13 Feb BEEKEEPING: PLANTING FOR FLAVOR
Once you’ve gotten basic beekeeping under your belt, you’ll want to start expanding your skill set. We all know that bees need nectar and pollen in order to produce honey, but did you know that some plants can alter the taste of your honey? Check out our favorite plant selections to amp up your honey flavor.
BEEKEEPING: PLANTING FOR FLAVOR
Considerations Before Planting
It doesn’t work simply to go and scatter seeds from a list you’ve taken off the internet unless you’ve taken the following into consideration:
- Bees need a long succession of blooming plants to gather their nectar and pollen. Bees will certainly appreciate a springtime wildflower garden, for example, but will need food sources at other times of the year as well.
- Check with your local bee experts as well as your county extension office about plants that are recommended in your area.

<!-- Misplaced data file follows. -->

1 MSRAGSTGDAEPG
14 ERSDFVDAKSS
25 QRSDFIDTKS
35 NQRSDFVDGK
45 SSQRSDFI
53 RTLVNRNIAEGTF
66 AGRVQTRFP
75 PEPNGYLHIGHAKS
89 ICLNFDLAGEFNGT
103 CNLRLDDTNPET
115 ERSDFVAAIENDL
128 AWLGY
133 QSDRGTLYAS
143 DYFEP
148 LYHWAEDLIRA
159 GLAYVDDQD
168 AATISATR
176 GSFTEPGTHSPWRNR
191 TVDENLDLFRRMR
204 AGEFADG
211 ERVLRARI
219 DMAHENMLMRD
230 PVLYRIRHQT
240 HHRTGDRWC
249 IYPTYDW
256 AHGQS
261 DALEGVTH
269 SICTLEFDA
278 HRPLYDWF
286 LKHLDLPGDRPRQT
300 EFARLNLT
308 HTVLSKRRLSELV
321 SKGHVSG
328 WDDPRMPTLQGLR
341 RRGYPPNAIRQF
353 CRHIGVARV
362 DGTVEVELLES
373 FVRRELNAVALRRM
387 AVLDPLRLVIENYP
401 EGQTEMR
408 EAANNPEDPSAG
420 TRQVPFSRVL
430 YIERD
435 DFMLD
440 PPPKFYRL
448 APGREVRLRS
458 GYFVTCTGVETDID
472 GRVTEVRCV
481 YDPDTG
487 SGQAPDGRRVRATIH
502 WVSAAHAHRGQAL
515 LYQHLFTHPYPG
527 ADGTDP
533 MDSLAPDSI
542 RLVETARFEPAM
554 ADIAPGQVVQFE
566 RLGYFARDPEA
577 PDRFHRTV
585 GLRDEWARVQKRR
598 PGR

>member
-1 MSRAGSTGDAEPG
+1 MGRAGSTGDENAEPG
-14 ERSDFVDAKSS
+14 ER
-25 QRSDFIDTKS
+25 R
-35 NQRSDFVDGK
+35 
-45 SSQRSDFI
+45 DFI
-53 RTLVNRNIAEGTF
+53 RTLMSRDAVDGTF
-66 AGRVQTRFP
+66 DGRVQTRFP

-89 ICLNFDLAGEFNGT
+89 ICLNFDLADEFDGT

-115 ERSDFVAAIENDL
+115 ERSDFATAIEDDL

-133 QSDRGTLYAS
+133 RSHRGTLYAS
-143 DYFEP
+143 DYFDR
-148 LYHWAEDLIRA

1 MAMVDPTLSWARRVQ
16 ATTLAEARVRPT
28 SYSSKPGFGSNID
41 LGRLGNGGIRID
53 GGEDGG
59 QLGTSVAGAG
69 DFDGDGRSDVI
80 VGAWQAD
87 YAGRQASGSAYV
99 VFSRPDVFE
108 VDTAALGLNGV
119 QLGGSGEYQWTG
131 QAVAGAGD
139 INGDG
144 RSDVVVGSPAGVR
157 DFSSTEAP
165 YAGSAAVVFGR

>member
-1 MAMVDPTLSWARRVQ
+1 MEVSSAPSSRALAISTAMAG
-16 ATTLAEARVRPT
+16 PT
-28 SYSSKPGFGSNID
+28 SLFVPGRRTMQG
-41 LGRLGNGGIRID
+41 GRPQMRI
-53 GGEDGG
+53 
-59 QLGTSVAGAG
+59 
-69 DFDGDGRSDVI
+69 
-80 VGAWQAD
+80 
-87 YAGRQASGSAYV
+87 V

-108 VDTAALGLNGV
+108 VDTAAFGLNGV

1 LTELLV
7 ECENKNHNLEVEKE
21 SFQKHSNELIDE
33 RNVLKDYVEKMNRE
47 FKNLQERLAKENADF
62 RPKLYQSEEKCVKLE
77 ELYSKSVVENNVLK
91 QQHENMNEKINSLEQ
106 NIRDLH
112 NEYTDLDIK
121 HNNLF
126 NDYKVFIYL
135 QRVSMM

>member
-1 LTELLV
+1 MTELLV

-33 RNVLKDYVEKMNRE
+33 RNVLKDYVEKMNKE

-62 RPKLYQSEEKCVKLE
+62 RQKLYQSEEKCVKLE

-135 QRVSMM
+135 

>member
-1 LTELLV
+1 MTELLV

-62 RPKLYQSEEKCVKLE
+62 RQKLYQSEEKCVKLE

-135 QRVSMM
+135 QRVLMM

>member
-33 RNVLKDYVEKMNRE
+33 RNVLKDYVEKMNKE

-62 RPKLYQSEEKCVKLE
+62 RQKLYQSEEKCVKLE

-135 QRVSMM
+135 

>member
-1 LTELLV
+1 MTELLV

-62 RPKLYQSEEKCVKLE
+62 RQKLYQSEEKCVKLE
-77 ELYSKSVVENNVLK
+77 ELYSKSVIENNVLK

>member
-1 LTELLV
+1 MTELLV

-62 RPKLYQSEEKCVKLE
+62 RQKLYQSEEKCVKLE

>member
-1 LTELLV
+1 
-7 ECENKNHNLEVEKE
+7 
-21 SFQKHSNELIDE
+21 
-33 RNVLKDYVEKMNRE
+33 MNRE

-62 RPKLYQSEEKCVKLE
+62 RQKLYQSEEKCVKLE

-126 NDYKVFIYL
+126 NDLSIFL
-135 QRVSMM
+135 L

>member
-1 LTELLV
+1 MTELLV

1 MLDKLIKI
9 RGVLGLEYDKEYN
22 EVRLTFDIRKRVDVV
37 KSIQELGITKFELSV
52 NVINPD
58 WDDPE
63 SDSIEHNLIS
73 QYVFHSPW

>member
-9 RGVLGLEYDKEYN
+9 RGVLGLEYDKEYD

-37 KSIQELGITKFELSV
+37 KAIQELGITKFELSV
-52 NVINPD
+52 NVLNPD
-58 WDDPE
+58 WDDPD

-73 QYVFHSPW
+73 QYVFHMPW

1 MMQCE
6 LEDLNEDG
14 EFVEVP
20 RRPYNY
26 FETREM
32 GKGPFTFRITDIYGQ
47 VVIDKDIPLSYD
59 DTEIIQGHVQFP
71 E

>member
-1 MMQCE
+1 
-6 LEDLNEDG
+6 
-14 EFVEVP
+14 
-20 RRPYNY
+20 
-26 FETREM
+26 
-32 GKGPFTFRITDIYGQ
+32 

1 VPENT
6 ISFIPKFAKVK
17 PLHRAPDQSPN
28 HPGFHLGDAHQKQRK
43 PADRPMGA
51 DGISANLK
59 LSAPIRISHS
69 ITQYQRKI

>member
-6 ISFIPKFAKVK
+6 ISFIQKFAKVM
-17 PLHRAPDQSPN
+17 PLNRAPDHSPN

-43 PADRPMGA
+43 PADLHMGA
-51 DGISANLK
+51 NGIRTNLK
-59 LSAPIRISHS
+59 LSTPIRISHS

- Remember to use sufficient amounts of plants to support your hive
- Incorporate flowering trees as well as wildflowers, herbs, perennials, and annuals.
What to Plant
You’ve probably attended a honey tasting at some point, and will have an opinion about what kinds of honey taste the best to you. Use that information as a starting point so you ensure you are planting the correct plants for the honey flavor you’re seeking. Start with the light to dark suggestions below, then move on to more specific plant-to-honey flavors.
- Light & mild honey: This is the type of honey you’ll usually see at the grocery store, and it’s made by bees that dined on sweet clover, clover, and alfalfa. Additional plants include blueberry or acacia.
- Darker & stronger honey: Here’s where you can really experiment by using a wide variety of plants to alter your honey’s taste. Consider orange blossom (and other citrus trees), tupelo trees, horsemint, basswood, black locust, wild sage, milkweed, buckwheat, and tulip tree.
- Dark honey: Buckwheat is, by far, the plant that will most dramatically deepen the color and taste of your honey, but proceed with caution. It grows quickly and strongly, and can take over other pollinating plants with its robustness. Other recommendations for darker, richer honey include avocado trees, eucalyptus, and blackberry.
Heather — pungent and slightly bitter
Linden — woodsy and fresh
Palmetto — balanced and sweet
Coffee — rich and deep
Eucalyptus — hint of menthol
Macadamia nut — nutty and floral
Sourwood —caramel and buttery
Wildflower — light and fruity